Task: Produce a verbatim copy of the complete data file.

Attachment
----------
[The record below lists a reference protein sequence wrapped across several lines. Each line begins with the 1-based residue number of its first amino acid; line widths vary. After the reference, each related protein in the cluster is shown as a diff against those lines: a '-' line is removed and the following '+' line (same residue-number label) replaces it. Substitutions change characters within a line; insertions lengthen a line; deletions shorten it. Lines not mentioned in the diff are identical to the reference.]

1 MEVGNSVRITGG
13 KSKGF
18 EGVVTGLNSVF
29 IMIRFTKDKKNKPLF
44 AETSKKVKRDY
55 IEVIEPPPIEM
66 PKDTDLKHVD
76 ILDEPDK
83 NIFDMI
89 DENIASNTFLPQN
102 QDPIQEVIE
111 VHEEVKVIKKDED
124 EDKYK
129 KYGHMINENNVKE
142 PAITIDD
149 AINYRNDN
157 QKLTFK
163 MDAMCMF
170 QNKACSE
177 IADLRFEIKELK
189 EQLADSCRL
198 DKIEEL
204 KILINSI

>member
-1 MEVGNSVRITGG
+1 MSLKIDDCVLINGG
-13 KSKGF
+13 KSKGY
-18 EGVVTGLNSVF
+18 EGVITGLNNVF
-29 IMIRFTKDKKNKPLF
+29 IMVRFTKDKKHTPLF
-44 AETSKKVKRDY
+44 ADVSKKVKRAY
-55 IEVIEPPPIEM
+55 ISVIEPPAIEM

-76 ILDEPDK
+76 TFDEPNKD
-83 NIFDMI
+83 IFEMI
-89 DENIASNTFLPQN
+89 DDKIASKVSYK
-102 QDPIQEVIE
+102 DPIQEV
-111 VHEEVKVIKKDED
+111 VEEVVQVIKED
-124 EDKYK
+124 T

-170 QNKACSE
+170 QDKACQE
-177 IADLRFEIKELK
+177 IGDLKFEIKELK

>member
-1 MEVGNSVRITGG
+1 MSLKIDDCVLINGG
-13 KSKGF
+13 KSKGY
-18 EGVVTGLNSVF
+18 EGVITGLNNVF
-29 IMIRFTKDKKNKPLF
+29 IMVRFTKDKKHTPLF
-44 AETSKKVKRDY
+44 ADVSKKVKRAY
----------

[The record below lists a reference protein sequence wrapped across several lines. Each line begins with the 1-based residue number of its first amino acid; line widths vary. After the reference, each related protein in the cluster is shown as a diff against those lines: a '-' line is removed and the following '+' line (same residue-number label) replaces it. Substitutions change characters within a line; insertions lengthen a line; deletions shorten it. Lines not mentioned in the diff are identical to the reference.]

1 MEVGNSVRITGG
13 KSKGF
18 EGVVTGLNSVF
29 IMIRFTKDKKNKPLF
44 AETSKKVKRDY
55 IEVIEPPPIEM
66 PKDTDLKHVD
76 ILDEPDK
83 NIFDMI
89 DENIASNTFLPQN
102 QDPIQEVIE
111 VHEEVKVIKKDED
124 EDKYK
129 KYGHMINENNVKE
142 PAITIDD
149 AINYRNDN
157 QKLTFK
163 MDAMCMF
170 QNKACSE
177 IADLRFEIKELK
189 EQLADSCRL
198 DKIEEL
204 KILINSI

>member
-1 MEVGNSVRITGG
+1 MSLKIDDCVLINGG
-13 KSKGF
+13 KSKGY
-18 EGVVTGLNSVF
+18 EGVITGLNNVF
-29 IMIRFTKDKKNKPLF
+29 IMVRFTKDKKHTPLF
-44 AETSKKVKRDY
+44 ADVSKKVKRAY
-55 IEVIEPPPIEM
+55 ISVIEPPAIEM

-76 ILDEPDK
+76 TFDEPNKD
-83 NIFDMI
+83 IFEMI
-89 DENIASNTFLPQN
+89 DDKIASKVSYK
-102 QDPIQEVIE
+102 DPIQEV
-111 VHEEVKVIKKDED
+111 VEEVVQVIKED
-124 EDKYK
+124 T

-170 QNKACSE
+170 QDKACQE
-177 IADLRFEIKELK
+177 IGDLKFEIKELK

>member
-1 MEVGNSVRITGG
+1 MSLKIDDCVLINGG
-13 KSKGF
+13 KSKGY
-18 EGVVTGLNSVF
+18 EGVITGLNNVF
-29 IMIRFTKDKKNKPLF
+29 IMVRFTKDKKHTPLF
-44 AETSKKVKRDY
+44 ADVSKKVKRAY